Discovering the Region: Texts

7. John Boit, "Log of the Second Voyage of the Columbia"

“John Boit's Log of the second voyage of the Columbia,” in Voyages of the “Columbia” to the Northwest Coast: 1787-1790 and 1790-1793, ed. Frederic W. Howay (Boston: Massachusetts Historical Society, 1941), 397-99. 

15 [May 1792]. N. Latt. 46º 7’ W. Long. 122º 47’. On the 15th took up the Anchor, and stood up River but soon found the water to be shoal

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so that the Ship took the Ground, after proceeding 7 or 8 miles from our 1st station, however soon got off again. Sent the Cutter and found the main Channel was on the South side,[1] and that there was a sand bank in the middle, as we did not expect to procure Otter furs at any distance from the Sea, we contented ourselves in our present situation[2] which was a very pleasant one. I landed abrest the Ship with Capt. Gray to view the Country and take possession,[3] leaving charge with the 2d Officer.[4] Found much clear ground, fit for Cultivation, and the woods mostly clear from Underbrush. none of the Natives come near us.

18 [May 1792]. Shifted the Ship’s birth to her Old Station abrest the Village Chinoak, command’d by a cheif name Polack.[5] Vast many Canoes full of Indians from different parts of the river where constantly along side. Capt. Grays named this river Columbia’s, and the North entrance Cape Hancock, and the South Point Adams.[6] This River in

1. Captain Gray found that the deep water or ship’s channel of the river then, as now, crossed the river from Harrington Point to Tongue Point and followed the south bend to Point Adams, but then crossed again into Baker’s Bay behind Cape Disappointment. Sand Island was then attached to Point Adams and lay directly in what is now the deep water channel off that point. See Oregon Historical Quarterly, XVIII. 242-243

2. The latitude cited is practically correct, but the longitude is a full degree too far east. This anchorage was somewhere near Point Gray, which is the location of the speculative town site of Frankfort, now shown on commercial maps of the north bank of the river. According to the table of distances by the government engineers, this point is seventeen and a half miles from the sea. Boit does not record all the movements of the ship on May 14, 15, and 16, and for this see the log of the Columbia, pages 435-438, below.

3. The words “and take possession” were inserted at a later time and are in a quite different ink.

4. The interpolated words suggest a ceremony which is not yet known to have actually taken place, and one which would have been of great value to the United States officials during the boundary disputes prior to the treaty of 1846. During the first session of the Thirty-second Congress a bill was introduced for the relief of Martha Gray, widow of Captain Robert Gray, and of the heirs of Captain John Kendrick (S.B. Bill Number 526), and in that connection, on August 11, 1852, a report was filed which contained unsupported statements as to such an act of taking possession. In Early Days in Old Oregon (McClurg, 1916), there appears the positive statement to the author that such an act was performed, but no references are given to support it.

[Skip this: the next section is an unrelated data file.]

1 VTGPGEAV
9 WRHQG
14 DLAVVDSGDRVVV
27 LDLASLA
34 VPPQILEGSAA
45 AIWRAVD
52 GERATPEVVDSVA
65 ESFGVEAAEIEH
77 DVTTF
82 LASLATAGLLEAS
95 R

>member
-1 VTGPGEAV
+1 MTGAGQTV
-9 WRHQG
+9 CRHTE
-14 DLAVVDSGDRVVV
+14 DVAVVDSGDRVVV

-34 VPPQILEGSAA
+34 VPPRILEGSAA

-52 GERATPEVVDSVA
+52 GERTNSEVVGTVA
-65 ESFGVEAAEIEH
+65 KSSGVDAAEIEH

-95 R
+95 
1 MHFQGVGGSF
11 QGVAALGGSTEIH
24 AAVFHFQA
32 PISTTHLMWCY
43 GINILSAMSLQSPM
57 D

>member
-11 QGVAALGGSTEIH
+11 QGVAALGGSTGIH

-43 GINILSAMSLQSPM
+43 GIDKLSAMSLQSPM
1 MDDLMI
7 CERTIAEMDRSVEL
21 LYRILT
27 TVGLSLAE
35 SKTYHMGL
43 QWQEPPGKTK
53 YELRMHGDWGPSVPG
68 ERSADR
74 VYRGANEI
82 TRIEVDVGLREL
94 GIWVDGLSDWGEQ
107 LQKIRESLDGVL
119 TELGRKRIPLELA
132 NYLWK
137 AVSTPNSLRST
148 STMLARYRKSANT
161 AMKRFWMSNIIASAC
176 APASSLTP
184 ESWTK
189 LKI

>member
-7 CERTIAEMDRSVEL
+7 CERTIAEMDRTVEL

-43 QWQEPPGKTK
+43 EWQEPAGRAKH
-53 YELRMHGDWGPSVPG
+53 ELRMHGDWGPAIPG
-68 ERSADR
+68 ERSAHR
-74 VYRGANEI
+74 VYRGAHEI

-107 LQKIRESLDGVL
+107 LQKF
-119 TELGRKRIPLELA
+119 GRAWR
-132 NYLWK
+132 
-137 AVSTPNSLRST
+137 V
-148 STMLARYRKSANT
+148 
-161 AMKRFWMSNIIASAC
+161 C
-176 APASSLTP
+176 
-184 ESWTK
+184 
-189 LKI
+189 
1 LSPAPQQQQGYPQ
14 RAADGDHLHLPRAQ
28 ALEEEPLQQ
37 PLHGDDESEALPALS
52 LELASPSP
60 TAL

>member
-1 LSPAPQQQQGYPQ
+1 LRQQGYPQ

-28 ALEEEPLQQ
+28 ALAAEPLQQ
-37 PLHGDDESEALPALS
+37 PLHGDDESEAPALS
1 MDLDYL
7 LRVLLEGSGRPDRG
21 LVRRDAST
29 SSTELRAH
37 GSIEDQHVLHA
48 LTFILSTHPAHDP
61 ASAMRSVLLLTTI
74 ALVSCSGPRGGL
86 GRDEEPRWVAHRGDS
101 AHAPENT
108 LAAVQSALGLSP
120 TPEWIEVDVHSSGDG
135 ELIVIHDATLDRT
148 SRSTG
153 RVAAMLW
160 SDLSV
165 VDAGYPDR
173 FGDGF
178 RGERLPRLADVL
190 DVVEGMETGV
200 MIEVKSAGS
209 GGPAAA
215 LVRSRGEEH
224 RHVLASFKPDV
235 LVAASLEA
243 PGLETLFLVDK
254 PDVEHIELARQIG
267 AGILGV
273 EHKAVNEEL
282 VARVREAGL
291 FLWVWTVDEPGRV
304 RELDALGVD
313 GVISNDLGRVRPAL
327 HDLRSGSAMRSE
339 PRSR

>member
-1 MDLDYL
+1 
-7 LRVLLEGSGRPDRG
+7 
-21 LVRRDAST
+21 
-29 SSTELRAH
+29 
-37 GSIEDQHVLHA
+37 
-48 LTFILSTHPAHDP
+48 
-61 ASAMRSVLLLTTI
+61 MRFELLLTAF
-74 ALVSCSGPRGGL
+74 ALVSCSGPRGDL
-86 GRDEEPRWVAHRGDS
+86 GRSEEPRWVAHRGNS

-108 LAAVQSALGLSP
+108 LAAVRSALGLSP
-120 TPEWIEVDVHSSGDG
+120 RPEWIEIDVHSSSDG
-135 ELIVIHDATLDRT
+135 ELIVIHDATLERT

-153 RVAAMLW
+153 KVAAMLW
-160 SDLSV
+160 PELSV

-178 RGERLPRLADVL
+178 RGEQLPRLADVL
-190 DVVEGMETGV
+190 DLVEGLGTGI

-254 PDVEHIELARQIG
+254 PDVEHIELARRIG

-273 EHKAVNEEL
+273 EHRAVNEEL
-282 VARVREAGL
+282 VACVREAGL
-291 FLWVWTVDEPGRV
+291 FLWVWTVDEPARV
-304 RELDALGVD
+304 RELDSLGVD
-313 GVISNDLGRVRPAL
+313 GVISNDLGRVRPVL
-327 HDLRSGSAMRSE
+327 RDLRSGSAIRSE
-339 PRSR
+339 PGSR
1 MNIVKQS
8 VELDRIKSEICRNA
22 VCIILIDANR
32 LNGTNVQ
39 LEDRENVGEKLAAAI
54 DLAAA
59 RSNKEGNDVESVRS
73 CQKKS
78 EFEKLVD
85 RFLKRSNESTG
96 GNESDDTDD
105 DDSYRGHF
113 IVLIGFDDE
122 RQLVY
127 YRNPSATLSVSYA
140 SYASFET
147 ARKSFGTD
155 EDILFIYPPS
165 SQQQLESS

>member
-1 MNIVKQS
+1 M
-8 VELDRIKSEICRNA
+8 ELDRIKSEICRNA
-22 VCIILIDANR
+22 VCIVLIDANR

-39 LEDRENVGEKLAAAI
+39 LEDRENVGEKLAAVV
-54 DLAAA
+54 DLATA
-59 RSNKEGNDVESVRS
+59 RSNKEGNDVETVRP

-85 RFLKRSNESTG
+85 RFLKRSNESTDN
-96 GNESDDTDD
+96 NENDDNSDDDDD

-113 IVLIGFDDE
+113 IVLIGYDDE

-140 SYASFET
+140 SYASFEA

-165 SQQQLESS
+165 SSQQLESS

5. Evidently a predecessor of Comcomly, the one-eyed potentate of the Chinook Indians during so many years of the fur-trade period, whose daughters were given in marriage to some of the traders.

6. This name is still officially recognized, but the name given to the northern cape did not become permanent. Captain Heceta named the southern point Cabo Frondoso because of the trees and brush which then grew down to the edge of the beach. Astoria, on the southern bank fifteen miles inland, was the first trading post on the lower river, and Fort Vancouver, one hundred miles inland and on the north bank, became the first factory, meaning thereby the residence and headquarters of the chief factors, who managed the business of the district.

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my opinion, wou’d be a fine place for to sett up a Factory. The Indians are very numerous, and appear’d very civill (not even offering to steal). during our short stay we collected 150 Otter, 300 Beaver, and twice the Number of other land furs. the river abounds with excellent Salmon, and most other River fish, and the Woods with plenty of Moose and Deer, the skins of which was brought us in great plenty, and the Banks produces a ground Nut, which is an excellent substitute for either bread or Potatoes, We found plenty of Oak, Ash, and Walnut trees, and clear ground in plenty, which with little labour might be made fit to raise such seeds as in nessescary for the sustenance of inhabitants, and in short a factory set up here and another at Hancock’s River in the [34] Queen Charlotte Isles, wou’d engross the whole trade of the NW Coast (with the help [of] a few small coasting vessels).

20 [May 1792]. This day[1] left Columbia’s River, and stood clear of the bars, and bore off to the Northward    The Men at Columbia’s River are strait limb’d, fine looking fellows, and the women are very pretty. they are all in a state of Nature, except the females, who wear a leaf Apron (perhaps ‘twas a fig leaf). But some of our gentlemen, that examin’d them pretty close, and near, both within and without reported that it was not a leaf but a nice wove mat in resemblance!! and so we go—thus, thus—and no Near!—!

1. Now the two accounts, Captain Gray’s and Boit’s, synchronize. The dates given by Captain Gray are official and take precedence, and it is still correct to say that the Columbia River was first entered by white men on May 11, 1792. A similar divergence of one day appears in the narrative of Captain Vancouver the following October.

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